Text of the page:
Thursday, June 08, 2006

Slow Food

i read more of The Omnivore's Dilema this evening, and it made me think of my time in Mexico last summer. the first "Third" discussed at length the impact of industrialized corn on our industrialized and commodified (my word) future network. every type of food product has remnants of corn in it, especially corn syrup, but also many different preservatives, thickeners and the like. the entire web of monoculture corn production has, in the perspective of the author, bastardized our relation to land, to food, and to nutrition.

i just finished the second "Third", which presented an indepth look at a polycultural farm in Va. i can't call it an 'organic' farm b/c the farmer strongly dissents at that label. he sees the growth of mordern Organic- most recently characterized or discussed in a NYTimes magazine article about Wal-Mart- as having given in to the industrialized machine that synthetic food moved to long ago. this section, though, brought me to think of Mexico, and some of my experiences there. the picture below captures a local market very close to my house that took place i think Tuesday and Saturday. local market with local products sold to local citizens. there is a 'Farmer's Market' about 2 miles from our house, not on this scale, but certainly capturing a similar vibe. and perhaps a similar vibe to that presented in the book. that food should be local, should be clean, should be free from chemicals and carcinogins, should be fresh, should provide a good living for a local resident instead of an exec at AMD. after reading this book- and you ALL should do so- i'll guarantee you that i'll be visiting the local market on Saturday mornings.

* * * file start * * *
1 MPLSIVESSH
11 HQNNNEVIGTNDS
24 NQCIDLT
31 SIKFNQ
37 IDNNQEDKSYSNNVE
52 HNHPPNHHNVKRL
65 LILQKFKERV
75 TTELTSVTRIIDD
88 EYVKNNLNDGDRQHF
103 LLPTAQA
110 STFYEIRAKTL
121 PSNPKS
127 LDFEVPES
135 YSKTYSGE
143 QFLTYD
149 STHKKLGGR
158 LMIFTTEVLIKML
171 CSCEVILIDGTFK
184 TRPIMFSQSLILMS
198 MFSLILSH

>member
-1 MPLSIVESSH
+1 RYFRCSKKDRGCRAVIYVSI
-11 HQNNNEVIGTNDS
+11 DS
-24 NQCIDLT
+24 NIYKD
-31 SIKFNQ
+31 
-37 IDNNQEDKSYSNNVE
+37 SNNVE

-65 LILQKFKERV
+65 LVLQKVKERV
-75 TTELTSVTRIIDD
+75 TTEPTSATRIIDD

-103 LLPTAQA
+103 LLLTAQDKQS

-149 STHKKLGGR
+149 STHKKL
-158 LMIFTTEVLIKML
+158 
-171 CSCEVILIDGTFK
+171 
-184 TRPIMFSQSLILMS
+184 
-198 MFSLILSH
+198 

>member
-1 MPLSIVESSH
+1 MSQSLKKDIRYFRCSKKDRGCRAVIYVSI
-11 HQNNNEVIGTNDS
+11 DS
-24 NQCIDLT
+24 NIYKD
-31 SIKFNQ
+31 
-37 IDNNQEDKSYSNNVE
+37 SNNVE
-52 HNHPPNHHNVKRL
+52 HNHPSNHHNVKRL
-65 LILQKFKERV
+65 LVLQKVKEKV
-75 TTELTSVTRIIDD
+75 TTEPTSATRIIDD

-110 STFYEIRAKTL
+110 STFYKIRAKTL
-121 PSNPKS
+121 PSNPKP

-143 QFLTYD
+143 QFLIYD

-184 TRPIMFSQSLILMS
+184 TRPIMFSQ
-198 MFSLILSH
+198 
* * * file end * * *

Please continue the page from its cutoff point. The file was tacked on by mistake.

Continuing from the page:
i HAVE to believe that there are people out there, bike commuters out there, who see our system as more than pod life, more than being a Number, as more than the bottom line and merely a widget in the machine. i do lots of gardening, but only perennials, shrubs, flowers. my mamaw and papaw raised a humongous garden every summer, canning 120 quarts of beans, untold tomatoes, and who knows what other kinds of veggies. they grew out of a rural, poor existence where growing your own food from seed was a hell of a lot more work, but a hell of a lot cheaper. the older i get, i have the inclination that, as the book says, we all would be better "Opting Out" in certain ways. for me, that is first using the bike instead of the car. and secondly participating in Slow Food, Local Food, instead of eating partially hydroginated garbage that came from lands afar but preserved with nasty ass chemicals.

consider it.

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